To my knowledge, no author has ever issued such a warning while describing the use of peroxide.

SHAME indeed...


–  –  –


- For very small samples, see under "Dry (herbarium) materials".

- Just two methods of oxidation have been selected here. Both yield good results and require the minimum of widely available chemicals. Of course, many more have been described in the literature, but all seem to yield comparable results. Patience is more important than the chemical brew - do not hurry.

- Processing a small portion of the sample, say a layer of a few mm in a 50 ml beaker, is

preferable to treating a larger quantity. Use beakers with a flat bottom and straight (not:

conical) sides.

- If hydrogen peroxide is used, refer to "Beware of peroxide" first. Also, use wide beakers or dishes. Glassware must be heatproof (Pyrex etc.) as it becomes boiling hot very quickly.

- All oxidants are corrosive and fumes are toxic.

- Home-cooking of diatom samples knows no immutable laws but asks for flexibility, adapting your procedure to the material in question. Samples differ enormously in "difficulty" !



Peroxide method:

1) When the sample has settled completely, discard supernatant

2) Add a small quantity of concentrated (30%) hydrogen peroxide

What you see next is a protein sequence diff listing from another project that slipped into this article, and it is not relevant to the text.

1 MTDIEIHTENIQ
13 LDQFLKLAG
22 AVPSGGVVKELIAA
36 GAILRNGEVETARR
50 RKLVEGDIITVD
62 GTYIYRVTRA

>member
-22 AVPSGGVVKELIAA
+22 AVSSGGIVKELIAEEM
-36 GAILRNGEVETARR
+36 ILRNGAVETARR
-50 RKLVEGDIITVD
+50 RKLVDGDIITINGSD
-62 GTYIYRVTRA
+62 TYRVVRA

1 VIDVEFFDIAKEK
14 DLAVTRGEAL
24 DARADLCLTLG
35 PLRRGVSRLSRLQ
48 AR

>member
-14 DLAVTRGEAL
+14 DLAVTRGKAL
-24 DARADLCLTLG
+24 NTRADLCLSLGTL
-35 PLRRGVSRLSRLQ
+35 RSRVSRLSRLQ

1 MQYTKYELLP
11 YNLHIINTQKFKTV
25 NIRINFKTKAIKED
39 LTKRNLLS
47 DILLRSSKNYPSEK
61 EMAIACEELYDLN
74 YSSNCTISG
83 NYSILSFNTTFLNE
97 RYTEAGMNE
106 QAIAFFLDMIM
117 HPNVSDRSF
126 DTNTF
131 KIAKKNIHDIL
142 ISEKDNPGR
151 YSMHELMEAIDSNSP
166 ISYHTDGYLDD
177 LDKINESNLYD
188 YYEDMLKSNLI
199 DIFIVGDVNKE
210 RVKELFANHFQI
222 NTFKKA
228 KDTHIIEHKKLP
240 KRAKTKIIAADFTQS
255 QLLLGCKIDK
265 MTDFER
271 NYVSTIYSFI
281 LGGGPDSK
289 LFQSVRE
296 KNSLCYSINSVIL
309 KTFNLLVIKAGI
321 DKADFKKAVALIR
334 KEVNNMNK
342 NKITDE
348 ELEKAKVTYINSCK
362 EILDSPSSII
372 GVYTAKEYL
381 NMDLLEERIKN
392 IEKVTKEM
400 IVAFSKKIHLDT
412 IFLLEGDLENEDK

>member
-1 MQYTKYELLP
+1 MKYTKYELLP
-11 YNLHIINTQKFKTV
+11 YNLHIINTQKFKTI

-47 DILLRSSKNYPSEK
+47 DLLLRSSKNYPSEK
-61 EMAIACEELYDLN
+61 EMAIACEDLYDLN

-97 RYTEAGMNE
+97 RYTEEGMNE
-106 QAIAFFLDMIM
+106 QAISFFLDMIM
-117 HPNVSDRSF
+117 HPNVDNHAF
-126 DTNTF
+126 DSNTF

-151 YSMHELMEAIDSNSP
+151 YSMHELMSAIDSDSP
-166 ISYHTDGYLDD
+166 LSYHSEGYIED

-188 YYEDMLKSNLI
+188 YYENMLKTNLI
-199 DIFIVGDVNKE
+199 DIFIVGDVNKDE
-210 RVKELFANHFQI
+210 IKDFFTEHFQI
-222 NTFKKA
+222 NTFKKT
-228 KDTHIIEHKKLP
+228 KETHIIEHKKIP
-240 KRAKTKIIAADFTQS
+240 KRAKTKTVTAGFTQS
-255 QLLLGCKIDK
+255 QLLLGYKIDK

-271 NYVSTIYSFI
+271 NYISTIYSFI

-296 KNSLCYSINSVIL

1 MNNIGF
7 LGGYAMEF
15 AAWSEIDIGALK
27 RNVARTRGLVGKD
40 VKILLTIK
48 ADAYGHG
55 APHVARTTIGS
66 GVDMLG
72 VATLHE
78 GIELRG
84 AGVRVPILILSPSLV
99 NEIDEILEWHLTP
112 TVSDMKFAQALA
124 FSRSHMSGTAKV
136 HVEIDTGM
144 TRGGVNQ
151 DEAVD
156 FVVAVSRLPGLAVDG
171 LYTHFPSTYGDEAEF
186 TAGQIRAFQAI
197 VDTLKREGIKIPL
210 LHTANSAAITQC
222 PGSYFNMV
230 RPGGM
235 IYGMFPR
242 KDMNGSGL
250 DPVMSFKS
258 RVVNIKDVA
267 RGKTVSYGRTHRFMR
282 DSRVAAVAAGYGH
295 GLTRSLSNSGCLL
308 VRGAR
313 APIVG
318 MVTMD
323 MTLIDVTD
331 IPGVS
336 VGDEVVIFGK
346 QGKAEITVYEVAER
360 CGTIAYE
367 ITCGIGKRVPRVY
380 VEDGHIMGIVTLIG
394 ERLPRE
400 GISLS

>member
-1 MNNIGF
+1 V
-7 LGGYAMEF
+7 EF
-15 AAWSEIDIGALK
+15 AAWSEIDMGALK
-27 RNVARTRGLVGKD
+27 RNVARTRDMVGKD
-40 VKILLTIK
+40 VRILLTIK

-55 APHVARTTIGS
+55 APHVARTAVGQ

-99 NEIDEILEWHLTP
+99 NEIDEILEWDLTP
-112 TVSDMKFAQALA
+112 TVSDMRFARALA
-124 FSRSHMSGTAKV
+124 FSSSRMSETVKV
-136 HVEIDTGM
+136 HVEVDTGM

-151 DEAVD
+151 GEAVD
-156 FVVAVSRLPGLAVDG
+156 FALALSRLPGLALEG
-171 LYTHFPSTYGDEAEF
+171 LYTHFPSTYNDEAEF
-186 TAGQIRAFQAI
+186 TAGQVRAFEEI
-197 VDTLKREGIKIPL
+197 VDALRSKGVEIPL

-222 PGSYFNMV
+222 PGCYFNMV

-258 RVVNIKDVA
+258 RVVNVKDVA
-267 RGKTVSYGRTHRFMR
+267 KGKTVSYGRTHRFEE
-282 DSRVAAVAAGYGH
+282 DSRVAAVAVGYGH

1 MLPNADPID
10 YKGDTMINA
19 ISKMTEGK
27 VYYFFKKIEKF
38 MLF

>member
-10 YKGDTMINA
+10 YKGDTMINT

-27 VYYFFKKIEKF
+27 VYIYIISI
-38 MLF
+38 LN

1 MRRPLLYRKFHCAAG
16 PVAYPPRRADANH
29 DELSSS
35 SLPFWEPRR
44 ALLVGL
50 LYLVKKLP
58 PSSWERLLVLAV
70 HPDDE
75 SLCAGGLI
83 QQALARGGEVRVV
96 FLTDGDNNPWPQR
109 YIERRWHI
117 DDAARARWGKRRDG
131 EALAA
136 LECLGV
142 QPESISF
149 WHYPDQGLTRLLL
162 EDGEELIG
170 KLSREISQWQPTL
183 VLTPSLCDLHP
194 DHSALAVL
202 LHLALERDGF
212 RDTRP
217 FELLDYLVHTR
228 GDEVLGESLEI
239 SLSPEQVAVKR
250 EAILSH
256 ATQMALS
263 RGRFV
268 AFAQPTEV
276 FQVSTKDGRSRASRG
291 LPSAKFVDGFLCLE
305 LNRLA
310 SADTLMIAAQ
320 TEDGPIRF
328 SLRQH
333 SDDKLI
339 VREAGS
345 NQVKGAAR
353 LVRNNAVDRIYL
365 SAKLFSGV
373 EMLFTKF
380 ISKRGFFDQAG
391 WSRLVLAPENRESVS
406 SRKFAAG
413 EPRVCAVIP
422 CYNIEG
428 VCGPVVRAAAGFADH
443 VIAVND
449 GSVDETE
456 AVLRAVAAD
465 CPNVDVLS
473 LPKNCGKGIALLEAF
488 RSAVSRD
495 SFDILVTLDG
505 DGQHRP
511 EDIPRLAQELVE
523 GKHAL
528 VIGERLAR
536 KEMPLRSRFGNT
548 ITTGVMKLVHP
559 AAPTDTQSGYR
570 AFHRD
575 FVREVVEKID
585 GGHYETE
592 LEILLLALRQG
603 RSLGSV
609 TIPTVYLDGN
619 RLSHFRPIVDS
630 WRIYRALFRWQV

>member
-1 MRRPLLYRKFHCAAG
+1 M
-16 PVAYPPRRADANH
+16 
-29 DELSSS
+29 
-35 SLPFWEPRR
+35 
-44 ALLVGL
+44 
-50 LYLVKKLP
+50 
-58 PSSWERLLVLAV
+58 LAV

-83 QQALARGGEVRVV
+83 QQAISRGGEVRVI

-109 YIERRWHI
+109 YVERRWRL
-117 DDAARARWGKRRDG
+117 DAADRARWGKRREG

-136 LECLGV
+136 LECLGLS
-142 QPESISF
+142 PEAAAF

3) Let stand for several minutes. If alarming foaming already occurs, let this subside and only then add a little more peroxide. Repeat until foaming becomes less violent. If no serious foaming has occured several minutes after the first small amount of peroxide has been added, add peroxide until the volume is about 10x that of the original sample.

3) Heat gently (water-bath) for 30 minutes or so (depending on amount of organic dirt).

Constantly watch, foaming can still get out of hand.

4) Take the beaker out of the water-bath and place it on the bench, preferably in a wide dish or on a plate. (If the reaction gets out of hand, you can then save the sample if it boils over).

5) Add a VERY SMALL pinch of finely powdered potassium bichromate, just a speck. A violent reaction will occur, swirl and let subside. Only then add a little bit more of the bichromate. Continue this until the reaction has stopped, the contents of the beaker must now be orange in colour.

6) Let settle completely, discard supernatant, resuspend with ample water and repeat this at least twice.